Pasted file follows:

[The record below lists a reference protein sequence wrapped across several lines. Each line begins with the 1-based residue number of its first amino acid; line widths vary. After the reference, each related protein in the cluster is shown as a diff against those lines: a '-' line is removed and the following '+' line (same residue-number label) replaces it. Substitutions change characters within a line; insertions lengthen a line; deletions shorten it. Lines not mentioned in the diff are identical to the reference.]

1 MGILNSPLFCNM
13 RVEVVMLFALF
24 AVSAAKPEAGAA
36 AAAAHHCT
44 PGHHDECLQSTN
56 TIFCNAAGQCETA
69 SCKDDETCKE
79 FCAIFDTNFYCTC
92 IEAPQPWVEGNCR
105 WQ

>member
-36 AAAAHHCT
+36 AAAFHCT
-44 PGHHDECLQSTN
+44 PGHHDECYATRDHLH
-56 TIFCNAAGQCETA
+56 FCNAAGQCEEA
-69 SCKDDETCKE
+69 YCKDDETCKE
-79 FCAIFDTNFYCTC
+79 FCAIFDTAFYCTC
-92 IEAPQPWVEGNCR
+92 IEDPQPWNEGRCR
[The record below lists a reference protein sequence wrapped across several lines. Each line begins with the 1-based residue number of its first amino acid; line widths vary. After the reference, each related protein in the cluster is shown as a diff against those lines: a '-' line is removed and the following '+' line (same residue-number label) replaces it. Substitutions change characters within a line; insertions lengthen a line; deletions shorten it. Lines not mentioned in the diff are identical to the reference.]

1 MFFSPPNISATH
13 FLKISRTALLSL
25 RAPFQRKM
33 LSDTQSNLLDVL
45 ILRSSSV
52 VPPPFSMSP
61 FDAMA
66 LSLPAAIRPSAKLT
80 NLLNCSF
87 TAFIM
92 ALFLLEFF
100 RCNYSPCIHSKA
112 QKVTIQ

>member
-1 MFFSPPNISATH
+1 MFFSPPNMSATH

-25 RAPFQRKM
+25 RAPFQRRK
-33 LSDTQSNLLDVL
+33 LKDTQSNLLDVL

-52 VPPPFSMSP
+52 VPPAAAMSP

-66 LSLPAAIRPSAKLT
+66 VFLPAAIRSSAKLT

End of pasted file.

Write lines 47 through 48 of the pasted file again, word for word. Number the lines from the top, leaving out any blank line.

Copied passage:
+52 VPPAAAMSP

-66 LSLPAAIRPSAKLT